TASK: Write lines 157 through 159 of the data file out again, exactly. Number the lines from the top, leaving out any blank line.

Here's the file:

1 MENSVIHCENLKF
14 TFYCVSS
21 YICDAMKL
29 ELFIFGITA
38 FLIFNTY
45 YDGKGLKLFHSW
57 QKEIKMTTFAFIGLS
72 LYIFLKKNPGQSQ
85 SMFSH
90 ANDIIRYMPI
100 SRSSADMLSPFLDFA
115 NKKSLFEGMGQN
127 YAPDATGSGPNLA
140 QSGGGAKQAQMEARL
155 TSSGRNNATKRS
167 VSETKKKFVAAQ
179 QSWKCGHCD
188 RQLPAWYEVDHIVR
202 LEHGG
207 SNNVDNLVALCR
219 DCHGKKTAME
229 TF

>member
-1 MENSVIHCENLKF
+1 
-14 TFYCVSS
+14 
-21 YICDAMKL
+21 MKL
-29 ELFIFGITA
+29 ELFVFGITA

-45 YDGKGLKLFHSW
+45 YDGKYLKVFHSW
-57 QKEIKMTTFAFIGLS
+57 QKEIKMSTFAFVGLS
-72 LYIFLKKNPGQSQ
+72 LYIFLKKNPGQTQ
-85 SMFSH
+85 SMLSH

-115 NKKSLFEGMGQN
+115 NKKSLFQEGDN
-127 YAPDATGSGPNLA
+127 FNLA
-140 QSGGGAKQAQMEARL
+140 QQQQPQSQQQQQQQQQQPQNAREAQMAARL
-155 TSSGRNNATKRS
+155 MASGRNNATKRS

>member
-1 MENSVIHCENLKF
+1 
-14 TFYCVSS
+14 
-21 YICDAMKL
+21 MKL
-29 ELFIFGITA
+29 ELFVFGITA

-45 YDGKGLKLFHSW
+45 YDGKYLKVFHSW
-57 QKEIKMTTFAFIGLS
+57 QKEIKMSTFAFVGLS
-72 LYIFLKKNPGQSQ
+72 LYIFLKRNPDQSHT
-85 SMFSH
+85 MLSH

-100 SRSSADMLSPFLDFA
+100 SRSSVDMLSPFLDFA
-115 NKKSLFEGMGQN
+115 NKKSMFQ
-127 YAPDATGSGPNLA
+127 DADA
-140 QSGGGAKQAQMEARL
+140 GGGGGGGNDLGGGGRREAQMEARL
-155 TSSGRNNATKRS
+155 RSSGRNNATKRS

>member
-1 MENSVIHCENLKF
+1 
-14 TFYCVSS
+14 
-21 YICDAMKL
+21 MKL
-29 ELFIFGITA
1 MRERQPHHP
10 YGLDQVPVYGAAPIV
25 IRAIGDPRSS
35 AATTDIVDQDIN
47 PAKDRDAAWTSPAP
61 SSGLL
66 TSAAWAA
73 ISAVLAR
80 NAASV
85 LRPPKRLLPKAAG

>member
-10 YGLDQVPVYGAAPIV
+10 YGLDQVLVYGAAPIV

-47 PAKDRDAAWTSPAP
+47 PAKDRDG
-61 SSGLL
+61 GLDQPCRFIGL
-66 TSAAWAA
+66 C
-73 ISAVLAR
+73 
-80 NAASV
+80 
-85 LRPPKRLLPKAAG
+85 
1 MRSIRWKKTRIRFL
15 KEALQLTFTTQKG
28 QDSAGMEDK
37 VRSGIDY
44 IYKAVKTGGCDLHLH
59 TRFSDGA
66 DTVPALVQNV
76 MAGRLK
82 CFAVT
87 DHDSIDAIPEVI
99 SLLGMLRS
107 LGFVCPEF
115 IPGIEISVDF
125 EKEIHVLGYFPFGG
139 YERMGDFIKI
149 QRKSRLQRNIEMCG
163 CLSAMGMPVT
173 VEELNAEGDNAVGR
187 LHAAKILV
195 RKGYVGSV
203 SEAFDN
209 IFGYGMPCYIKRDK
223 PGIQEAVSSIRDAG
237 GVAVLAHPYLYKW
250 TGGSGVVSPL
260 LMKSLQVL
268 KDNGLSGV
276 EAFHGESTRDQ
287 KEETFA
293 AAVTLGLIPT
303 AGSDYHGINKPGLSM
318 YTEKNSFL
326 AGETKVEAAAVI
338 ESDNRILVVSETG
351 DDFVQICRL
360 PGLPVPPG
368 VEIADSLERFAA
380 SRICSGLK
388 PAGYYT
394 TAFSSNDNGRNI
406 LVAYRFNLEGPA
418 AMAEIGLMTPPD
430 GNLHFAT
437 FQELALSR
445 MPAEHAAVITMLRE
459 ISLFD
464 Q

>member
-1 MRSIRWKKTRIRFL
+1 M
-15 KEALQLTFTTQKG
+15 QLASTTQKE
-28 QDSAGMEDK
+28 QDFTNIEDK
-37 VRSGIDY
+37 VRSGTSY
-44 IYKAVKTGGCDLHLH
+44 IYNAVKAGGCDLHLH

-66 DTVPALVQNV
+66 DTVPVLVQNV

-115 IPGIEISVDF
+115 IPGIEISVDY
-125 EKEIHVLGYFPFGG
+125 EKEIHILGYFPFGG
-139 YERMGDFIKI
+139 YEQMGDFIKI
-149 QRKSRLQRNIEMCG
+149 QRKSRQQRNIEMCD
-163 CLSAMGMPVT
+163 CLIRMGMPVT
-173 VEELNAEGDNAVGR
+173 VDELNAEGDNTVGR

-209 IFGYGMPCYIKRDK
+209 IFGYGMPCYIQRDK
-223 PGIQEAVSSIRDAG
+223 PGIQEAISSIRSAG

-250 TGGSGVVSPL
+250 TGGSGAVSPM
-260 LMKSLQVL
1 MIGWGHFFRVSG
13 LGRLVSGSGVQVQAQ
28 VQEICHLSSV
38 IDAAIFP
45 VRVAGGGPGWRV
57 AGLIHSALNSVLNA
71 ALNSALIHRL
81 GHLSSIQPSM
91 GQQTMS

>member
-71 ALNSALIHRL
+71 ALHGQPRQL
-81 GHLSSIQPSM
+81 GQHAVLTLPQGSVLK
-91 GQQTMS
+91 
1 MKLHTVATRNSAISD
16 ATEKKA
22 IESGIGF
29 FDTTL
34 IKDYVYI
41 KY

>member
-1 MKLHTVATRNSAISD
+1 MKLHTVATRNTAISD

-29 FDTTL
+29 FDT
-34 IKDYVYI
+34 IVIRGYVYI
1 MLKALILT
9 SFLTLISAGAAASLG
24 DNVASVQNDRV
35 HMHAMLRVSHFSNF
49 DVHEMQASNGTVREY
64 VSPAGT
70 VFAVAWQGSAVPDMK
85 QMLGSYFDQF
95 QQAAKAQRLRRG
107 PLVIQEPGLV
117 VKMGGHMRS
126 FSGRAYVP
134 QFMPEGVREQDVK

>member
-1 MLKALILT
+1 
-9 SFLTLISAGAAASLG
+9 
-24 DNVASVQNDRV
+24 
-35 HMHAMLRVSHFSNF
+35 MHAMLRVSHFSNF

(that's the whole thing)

+1 M
-15 KEALQLTFTTQKG
+15 QLASTTQKE